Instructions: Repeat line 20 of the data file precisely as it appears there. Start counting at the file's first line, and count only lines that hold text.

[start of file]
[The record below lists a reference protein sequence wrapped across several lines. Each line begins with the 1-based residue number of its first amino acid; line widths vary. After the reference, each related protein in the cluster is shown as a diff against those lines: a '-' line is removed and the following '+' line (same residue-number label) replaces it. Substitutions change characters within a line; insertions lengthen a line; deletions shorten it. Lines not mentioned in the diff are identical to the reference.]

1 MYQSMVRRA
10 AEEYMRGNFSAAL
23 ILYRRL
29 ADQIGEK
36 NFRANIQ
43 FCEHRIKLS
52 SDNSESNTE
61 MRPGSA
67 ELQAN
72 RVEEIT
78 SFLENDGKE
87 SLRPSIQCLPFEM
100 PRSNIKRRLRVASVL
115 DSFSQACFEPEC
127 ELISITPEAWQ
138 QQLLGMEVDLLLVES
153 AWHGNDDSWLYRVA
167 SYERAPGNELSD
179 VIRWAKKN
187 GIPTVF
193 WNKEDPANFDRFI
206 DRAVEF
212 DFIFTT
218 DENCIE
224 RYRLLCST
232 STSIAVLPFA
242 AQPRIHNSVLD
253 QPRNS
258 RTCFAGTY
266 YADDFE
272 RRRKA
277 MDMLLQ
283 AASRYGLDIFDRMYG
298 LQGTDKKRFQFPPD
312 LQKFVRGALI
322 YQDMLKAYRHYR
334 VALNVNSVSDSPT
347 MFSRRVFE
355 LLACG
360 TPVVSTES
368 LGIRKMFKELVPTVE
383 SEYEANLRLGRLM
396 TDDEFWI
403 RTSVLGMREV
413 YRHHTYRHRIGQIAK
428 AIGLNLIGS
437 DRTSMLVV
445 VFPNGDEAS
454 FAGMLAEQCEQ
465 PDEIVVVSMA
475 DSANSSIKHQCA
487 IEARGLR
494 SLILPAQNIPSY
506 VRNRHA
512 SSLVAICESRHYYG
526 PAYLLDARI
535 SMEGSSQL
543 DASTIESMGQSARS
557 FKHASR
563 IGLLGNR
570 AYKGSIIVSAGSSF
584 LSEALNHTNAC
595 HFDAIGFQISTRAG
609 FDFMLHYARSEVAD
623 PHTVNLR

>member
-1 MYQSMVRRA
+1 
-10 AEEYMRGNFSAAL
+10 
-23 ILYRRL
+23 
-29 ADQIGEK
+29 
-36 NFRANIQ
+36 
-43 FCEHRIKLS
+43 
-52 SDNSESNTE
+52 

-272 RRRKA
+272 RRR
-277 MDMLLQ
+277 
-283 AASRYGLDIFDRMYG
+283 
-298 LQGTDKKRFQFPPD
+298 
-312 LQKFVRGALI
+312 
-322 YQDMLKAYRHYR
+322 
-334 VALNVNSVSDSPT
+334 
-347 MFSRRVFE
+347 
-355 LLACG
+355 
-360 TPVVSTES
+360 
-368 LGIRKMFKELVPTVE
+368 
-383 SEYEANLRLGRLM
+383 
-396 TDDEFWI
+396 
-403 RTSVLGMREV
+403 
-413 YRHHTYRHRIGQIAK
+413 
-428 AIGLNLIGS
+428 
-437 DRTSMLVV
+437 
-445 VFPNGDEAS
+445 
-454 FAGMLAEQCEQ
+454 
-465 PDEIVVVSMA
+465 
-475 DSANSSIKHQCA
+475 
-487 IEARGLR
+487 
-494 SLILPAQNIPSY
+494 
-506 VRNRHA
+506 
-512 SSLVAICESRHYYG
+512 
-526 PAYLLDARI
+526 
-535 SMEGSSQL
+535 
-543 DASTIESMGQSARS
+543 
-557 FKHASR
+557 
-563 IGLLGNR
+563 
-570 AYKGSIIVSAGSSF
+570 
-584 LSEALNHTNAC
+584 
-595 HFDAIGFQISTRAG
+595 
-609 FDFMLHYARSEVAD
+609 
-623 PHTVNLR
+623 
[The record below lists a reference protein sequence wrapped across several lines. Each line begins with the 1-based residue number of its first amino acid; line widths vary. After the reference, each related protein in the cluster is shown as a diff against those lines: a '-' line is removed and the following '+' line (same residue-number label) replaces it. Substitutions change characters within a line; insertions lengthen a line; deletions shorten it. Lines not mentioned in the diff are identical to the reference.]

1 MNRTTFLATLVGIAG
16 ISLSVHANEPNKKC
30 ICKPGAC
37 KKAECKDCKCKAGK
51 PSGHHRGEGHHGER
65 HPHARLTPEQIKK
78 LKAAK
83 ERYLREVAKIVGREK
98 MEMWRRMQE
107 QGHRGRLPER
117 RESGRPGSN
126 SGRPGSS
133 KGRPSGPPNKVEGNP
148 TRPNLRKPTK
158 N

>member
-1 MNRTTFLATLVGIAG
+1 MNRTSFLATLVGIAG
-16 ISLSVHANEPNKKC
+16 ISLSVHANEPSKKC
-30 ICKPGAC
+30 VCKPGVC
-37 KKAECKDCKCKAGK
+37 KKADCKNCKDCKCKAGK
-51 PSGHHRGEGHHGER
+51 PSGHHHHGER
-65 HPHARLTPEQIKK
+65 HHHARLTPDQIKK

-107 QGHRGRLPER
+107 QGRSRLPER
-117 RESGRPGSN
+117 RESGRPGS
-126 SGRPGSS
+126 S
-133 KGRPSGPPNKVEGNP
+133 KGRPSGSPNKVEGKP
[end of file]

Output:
179 VIRWAKKN